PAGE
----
Borno Farmer Escaped from Insurgents, But It Marks Genesis of His Ordeal

Bunu Ali, a Borno-based farmer and his family, relocated from Pate, a Boko Haram-ravaged community in Borno State. They thought it was the best option, but things turned upside down afterwards.

Forty-year-old Alimer and his family were forcibly separated as they toured one prison to the other; even though they committed no crime and were entirely innocent.

Ali explained that after military operatives ousted Boko Haram insurgents from Bama and Banki, “they occupied our town, and they stayed there for three months.”

READ: How Borno Man Survived Terror Attack That Claimed 103 Locals

He decided alongside his family to leave Pate for Banki town. But that was not a joyous decision for the couples. Their ordeal started when soldiers in a military post on their way, stopped a truck carrying them and instructed them to raise their hands. Their belongings, including money, were seized from them. Thereafter, they were separated and held in different barracks.

He recalled when about 23 people were picked out from the barracks after a young boy among the fleeing villagers was asked to point out individuals that were members of Boko Haram. 

“They begged and pleaded that they were not Boko Haram, while some said they had only been doing small things for them. They were nonetheless taken away and all gunned down,” Ali said, adding those spared were directed to dig the graves of the murdered ones.

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Ali said when the truck stopped, one of them attempted to get water from a nearby block factory. The guards spotted him, and sot him. A soldier would climb on top of the truck and open fire, killing about 20 people.

They were at Giwa Barracks for nearly three months before they were transferred to a custodial centre in the state. “It had a tight space, and there was no food or water. Almost every day, people died,” Ali recalled. Out of the 460 people Ali knew from his village and nearby communities, 60 had died.

His wife Zara recalled when the military initially moved them, their families were told the men would be taken to Maiduguri. She said they were separated from their husbands, to be moved to a displaced persons’ camp — it’s a place that she doesn’t want to experience again, she said there were deaths resulting from hunger.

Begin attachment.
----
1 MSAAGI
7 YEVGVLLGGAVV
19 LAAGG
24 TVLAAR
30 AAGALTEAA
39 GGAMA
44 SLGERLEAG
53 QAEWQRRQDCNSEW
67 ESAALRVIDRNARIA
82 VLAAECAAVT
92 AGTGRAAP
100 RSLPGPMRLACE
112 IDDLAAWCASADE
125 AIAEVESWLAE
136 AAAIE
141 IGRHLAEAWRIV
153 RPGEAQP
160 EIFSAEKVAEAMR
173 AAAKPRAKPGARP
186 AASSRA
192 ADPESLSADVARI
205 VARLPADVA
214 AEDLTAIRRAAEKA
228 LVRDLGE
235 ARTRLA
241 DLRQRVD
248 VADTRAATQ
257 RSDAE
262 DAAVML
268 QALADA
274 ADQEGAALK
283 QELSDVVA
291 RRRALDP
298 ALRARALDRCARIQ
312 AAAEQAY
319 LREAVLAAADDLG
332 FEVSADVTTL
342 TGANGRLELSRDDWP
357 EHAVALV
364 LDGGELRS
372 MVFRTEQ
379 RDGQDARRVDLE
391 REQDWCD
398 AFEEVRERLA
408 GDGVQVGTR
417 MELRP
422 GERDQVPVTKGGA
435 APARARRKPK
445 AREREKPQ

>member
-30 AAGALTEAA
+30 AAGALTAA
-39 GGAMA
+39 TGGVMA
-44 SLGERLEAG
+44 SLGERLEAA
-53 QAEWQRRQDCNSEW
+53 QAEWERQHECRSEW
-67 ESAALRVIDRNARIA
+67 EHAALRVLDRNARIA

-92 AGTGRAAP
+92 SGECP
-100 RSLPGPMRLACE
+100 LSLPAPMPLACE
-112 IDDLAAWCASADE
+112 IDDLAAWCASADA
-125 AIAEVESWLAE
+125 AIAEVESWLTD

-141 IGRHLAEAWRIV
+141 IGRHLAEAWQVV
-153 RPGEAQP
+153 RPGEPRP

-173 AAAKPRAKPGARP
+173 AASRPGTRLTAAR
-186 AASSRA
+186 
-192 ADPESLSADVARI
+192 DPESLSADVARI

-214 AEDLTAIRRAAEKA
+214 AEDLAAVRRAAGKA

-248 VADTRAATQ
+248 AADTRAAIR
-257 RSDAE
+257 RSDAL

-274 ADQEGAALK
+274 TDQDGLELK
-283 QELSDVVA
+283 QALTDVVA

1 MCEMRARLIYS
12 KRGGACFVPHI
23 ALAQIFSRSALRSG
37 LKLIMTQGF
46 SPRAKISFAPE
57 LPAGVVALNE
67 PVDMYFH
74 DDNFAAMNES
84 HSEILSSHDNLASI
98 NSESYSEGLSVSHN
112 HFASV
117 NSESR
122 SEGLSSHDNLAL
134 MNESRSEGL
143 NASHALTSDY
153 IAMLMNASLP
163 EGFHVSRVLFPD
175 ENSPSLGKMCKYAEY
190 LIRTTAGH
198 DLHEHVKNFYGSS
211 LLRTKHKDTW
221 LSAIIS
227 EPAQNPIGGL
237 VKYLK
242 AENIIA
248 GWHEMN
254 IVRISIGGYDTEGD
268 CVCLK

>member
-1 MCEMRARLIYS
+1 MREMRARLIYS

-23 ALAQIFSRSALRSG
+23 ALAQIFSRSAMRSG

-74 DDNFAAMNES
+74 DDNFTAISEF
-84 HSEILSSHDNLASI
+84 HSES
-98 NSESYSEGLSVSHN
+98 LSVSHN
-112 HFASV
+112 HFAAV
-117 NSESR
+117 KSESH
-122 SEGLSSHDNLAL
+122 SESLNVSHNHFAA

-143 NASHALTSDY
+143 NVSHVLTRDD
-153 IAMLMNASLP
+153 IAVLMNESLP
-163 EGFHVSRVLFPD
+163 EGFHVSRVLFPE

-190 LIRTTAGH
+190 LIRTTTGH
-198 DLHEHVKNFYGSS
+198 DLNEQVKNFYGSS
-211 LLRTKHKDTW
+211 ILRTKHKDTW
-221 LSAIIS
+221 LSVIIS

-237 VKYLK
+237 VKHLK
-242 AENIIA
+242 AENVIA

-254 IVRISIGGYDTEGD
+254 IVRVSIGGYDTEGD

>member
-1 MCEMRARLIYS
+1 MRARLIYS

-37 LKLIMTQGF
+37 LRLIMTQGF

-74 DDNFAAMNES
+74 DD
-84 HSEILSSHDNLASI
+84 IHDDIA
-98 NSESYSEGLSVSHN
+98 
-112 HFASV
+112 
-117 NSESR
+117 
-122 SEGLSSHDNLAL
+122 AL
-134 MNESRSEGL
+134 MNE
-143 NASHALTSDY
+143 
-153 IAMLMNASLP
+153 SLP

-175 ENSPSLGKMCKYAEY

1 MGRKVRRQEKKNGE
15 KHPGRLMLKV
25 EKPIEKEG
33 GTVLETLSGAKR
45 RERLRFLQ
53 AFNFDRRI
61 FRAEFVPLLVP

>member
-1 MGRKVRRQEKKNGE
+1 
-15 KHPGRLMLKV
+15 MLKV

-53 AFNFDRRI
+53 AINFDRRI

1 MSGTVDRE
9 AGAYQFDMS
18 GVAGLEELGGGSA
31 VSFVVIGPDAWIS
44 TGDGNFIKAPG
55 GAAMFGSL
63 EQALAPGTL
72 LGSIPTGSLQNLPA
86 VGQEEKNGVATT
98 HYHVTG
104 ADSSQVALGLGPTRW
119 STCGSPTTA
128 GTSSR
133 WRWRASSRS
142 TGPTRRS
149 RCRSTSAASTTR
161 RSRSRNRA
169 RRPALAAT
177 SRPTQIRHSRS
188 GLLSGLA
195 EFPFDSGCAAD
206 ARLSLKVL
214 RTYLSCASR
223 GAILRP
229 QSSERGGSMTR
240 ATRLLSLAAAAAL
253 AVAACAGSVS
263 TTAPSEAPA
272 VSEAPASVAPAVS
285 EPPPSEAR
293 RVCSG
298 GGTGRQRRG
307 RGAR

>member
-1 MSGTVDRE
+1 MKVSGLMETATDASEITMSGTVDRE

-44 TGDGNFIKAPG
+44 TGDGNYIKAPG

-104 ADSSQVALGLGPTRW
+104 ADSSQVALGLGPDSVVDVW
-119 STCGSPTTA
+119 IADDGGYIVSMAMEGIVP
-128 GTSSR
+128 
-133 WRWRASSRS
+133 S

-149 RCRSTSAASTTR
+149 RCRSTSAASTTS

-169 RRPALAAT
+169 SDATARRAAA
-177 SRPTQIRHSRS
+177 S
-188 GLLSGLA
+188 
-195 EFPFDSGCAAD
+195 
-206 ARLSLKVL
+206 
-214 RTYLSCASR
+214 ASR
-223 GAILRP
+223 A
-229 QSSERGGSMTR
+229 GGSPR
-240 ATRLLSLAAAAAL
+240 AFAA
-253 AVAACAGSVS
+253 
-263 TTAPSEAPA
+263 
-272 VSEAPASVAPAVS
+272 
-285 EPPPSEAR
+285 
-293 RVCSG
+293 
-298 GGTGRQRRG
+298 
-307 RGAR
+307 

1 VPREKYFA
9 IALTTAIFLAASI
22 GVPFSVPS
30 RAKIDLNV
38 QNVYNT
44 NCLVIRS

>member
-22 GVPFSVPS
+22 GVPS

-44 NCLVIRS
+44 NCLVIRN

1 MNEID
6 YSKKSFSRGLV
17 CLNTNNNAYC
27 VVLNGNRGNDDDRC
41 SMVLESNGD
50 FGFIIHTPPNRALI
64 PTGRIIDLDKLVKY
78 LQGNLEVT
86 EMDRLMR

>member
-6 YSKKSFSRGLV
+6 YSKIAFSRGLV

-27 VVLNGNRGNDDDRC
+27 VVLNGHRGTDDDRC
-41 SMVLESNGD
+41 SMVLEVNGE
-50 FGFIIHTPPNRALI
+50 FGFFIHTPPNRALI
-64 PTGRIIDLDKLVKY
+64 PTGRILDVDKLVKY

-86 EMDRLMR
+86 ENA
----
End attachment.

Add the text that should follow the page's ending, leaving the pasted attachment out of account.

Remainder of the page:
READ: Disabled by Military Brutality, Ripped by Insurgency — How Borno Man Lost 16 Children, Wives to Terrorists

In the morning they discovered the camp gate was occupied by dead bodies. Slowly and painfully, over the next few days, her child starved to death after he fell sick.

After two years of being kept in the camp, they were told they would be relocated to Bama. Their response was a revolt; they would not return without their husbands. However, some of the women went back to Bama and Banki. Those resisting were then transferred to the Dalori II camp.

The military later moved Ali to Borno maximum-security custodial facility, where he would spend over six years. Although he had chances to communicate with his family.

His time in the facility ended when he was moved to the Operation Safe Corridor camp, a demobilization, deradicalization, and reintegration facility located in the Mallam Sidi area of Gombe.

During his 11-month stay there, Ali went through religious and vocational education. The scholars there taught them “tolerance and peaceful co-existence” even though he had never had a problem with this until Boko Haram and the military arrived at his home. Trainees were also required to select a livelihood option, and he chose to learn tailoring alongside 160 others. However, they only had six machines, which was not enough.

READ: Untold Story of Borno Widow Whose Husband Was Killed on Nigeria’s Independence Day

When it was time to leave Gombe, authorities said they would be getting assistance to cover them for ten years, but they ended up receiving only N10,000 and some sewing machines; some people didn’t even get complete kits. He says that the program is useful or Boko Haram members, but for people like him. it’s “unjust and wasteful,” he said.


Finally, Ali was set free, but he remains a prisoner of the scars he bears from imprisonment and the impact of the protracted conflict, particularly the humanitarian suffering and inability to return to his hometown where he tilled the land for a living and had what, for him, would have been stability.

His other wives remarried after hearing that he was dead, but Zara requested a divorce from her second husband when she learned Ali was alive. “Today, we are seated together,” she said.


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